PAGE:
02092016Tue
Last updateTue, 09 Feb 2016 8pm

i

Introduction to Pressure Relief Devices - Part 1

Introduction to Pressure Relief Devices - Part 1

When the pressure inside equipment such ...

Is Your Company Ready for The New Reality?

Is Your Company Ready for The New Reality?

Since August, 2015, when VMA’s 201...

Offshore Oil Extraction and Transportation

Offshore Oil Extraction and Transportation

Offshore oil facilities come to the fore...

SubscribeWNT16

Read the latest digital edition

Subscribe to the digital edition

Subscribe to the print edition

Subscribe to the biweekly VALVE eNews

BUYERS GUIDE 300x220

New Products

  • ja-news-2
  • ja-news-3

Industry Headlines

Marathon Petroleum Plans $2 Billion Refinery Expansion

2 HOURS AGO  |  Chris Guy

Marathon Petroleum recently announced plans to invest $2 billion in the Galveston Bay refinery over the next five years, an investment program collect...

Readmore

Loading...
Advertisement
i

Industry Headlines

ASCO Announces Brand Transition

3 HOURS AGO

ASCO Numatics, a business unit of Emerson, will begin doing business as ASCO, effective immediately. The transition to the ASCO name will be made on a global basis. It will not affect customer purchasing processes or sales channels.

The company said the ASCO name will leverage the power of its ASCO...

Readmore

GE Oil & Gas and Diamond Offshore Enter Landmark Service Agreement

1 DAY AGO

GE Oil & Gas and Diamond Offshore Drilling, Inc. announced the offshore drilling industry’s first-of-its-kind contractual service agreement that transfers full accountability for BOP performance to GE Oil & Gas. Under this model, Diamond Offshore will compensate GE Oil & Gas only w...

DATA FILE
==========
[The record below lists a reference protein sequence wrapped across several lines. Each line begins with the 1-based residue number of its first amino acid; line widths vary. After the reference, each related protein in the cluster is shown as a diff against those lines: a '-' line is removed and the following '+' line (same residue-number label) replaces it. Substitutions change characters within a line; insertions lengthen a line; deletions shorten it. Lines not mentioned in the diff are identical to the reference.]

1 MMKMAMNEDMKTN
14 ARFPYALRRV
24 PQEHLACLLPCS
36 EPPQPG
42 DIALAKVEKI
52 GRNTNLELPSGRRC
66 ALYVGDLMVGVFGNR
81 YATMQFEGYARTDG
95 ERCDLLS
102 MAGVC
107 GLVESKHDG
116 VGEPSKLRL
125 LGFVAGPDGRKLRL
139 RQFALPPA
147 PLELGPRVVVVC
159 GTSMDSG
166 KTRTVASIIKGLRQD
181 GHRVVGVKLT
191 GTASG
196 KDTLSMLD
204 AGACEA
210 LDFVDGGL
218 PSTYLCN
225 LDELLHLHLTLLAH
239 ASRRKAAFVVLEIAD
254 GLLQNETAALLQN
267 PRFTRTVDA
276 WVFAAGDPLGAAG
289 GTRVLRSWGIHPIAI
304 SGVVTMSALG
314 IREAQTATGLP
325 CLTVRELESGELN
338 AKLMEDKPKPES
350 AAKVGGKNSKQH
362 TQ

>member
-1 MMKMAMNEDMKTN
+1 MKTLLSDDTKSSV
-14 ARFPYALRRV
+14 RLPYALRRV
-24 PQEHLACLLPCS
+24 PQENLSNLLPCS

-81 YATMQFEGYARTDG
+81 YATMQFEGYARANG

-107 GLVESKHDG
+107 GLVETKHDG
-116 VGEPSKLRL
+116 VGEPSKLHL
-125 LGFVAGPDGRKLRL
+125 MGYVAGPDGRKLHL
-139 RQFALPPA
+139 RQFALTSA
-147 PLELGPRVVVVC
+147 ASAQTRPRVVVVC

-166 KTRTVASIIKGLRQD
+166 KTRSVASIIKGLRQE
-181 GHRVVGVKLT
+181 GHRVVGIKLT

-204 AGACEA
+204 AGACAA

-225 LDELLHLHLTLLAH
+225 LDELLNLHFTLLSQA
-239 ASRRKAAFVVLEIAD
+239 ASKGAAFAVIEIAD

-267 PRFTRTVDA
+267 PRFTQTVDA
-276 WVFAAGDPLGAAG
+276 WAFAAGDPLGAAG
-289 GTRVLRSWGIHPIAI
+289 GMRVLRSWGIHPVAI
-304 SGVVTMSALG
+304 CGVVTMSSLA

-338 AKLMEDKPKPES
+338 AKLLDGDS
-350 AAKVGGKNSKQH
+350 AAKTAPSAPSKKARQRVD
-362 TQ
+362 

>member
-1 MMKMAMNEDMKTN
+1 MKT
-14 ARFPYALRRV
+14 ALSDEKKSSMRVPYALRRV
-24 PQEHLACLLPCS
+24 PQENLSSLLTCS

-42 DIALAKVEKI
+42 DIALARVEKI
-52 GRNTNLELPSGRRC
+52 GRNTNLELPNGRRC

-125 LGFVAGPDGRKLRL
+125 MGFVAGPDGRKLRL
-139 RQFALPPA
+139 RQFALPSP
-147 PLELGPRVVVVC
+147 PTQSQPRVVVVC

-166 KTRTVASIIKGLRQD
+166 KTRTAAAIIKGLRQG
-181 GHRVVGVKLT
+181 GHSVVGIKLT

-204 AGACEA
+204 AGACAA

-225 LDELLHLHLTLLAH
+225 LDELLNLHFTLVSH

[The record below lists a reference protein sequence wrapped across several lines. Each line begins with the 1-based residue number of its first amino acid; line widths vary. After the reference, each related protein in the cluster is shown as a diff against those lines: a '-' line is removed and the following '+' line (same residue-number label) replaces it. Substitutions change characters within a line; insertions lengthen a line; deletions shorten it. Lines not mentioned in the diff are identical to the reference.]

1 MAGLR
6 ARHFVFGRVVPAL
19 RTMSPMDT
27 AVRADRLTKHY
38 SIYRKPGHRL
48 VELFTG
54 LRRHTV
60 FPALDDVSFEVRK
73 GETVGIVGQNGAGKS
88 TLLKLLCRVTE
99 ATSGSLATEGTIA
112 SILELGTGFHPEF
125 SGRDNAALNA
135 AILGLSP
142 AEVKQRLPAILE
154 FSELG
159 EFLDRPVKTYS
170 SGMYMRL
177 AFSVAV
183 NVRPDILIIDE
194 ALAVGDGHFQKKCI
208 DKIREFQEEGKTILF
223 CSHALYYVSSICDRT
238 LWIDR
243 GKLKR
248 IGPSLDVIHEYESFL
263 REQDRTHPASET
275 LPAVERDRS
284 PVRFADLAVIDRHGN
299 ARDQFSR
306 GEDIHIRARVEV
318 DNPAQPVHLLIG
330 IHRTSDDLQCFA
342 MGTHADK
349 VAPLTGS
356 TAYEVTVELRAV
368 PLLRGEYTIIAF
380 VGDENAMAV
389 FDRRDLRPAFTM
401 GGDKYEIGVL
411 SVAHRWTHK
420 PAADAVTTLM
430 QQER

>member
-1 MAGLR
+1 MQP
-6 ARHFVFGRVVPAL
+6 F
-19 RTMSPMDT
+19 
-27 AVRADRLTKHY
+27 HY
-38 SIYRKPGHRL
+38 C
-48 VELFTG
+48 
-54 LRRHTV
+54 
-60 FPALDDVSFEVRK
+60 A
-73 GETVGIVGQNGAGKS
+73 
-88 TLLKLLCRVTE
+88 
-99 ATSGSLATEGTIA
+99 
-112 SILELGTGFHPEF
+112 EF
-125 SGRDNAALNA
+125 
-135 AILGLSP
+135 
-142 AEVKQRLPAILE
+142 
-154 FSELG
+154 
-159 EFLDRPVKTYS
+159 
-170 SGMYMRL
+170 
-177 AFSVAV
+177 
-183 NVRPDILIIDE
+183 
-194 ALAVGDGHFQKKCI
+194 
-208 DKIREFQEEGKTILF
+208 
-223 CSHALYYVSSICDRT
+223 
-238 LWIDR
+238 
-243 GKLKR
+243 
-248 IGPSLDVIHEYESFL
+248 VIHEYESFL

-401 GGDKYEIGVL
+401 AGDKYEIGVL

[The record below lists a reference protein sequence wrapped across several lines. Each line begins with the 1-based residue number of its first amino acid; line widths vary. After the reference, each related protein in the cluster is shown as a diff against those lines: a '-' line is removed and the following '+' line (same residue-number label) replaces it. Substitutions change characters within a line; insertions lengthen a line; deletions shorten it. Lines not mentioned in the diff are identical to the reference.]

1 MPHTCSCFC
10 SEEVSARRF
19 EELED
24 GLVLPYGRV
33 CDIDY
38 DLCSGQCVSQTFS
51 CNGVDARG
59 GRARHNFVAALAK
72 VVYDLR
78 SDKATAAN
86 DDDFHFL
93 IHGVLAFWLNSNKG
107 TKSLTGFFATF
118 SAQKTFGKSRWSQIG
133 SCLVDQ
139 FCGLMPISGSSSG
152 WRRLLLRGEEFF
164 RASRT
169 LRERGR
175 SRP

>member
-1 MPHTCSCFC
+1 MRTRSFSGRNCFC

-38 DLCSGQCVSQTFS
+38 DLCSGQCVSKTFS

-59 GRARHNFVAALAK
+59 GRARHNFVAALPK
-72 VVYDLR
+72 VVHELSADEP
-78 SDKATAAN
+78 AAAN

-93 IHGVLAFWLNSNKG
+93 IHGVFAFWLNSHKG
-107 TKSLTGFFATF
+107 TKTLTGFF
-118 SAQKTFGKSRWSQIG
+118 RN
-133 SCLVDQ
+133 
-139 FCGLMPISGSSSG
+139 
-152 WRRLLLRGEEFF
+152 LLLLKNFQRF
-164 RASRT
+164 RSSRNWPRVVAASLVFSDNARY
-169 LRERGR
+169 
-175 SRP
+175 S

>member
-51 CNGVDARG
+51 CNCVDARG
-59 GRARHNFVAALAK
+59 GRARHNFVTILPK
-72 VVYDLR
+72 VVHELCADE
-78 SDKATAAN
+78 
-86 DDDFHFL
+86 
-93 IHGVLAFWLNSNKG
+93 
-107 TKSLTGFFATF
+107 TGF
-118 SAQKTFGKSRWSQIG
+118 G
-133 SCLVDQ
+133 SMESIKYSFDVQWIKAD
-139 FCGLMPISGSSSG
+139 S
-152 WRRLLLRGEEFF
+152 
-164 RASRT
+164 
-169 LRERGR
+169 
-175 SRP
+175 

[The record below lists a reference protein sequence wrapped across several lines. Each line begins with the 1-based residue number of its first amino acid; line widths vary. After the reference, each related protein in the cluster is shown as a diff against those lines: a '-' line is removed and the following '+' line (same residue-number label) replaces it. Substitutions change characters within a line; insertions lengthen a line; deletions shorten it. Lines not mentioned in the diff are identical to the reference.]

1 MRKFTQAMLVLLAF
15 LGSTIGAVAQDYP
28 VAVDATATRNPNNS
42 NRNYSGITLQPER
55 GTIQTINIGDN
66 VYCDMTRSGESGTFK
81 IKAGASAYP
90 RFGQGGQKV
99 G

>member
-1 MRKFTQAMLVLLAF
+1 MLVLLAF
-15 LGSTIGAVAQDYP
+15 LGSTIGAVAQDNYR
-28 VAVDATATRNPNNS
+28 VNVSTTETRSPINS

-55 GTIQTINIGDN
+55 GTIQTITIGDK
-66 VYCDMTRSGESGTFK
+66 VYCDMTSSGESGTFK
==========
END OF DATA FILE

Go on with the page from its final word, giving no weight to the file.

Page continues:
Readmore

Marathon Petroleum Plans $2 Billion Refinery Expansion

2 HOURS AGO

Marathon Petroleum recently announced plans to invest $2 billion in the Galveston Bay refinery over the next five years, an investment program collectively referred to as the South Texas Asset Repositioning (STAR) program.

"The investments planned as part of the STAR program are intended to increas...

Readmore

U.S. Oil Inventories Now at Record High

5 DAYS AGO

Several factors have played a part in pushing U.S. crude oil prices below $30 per barrel, including high inventory levels of crude oil, uncertainty about global economic growth, volatility in equity and non-energy commodity markets, and the potential for additional crude oil supply to enter the mark...

Readmore

U.S. Job Openings Climb to Second-Highest Level on Record

7 HOURS AGO

The number of job openings increased to 5.6 million in December, the second highest number ever recorded, the U.S. Bureau of Labor Statistics reported today. Hires and separations were little changed at 5.4 million and 5.1 million, respectively. Within separations, the quits rate was 2.1%, and the l...

Readmore

Machine Tool Orders Rose in December, Down in 2015

7 HOURS AGO

The U.S. Manufacturing Technology Orders report for December 2015 showed that order values grew 20.4% compared to the prior month, according to The Association for Manufacturing Technology (AMT). For all of 2015, the year’s total orders were down 17.4% compared to 2014.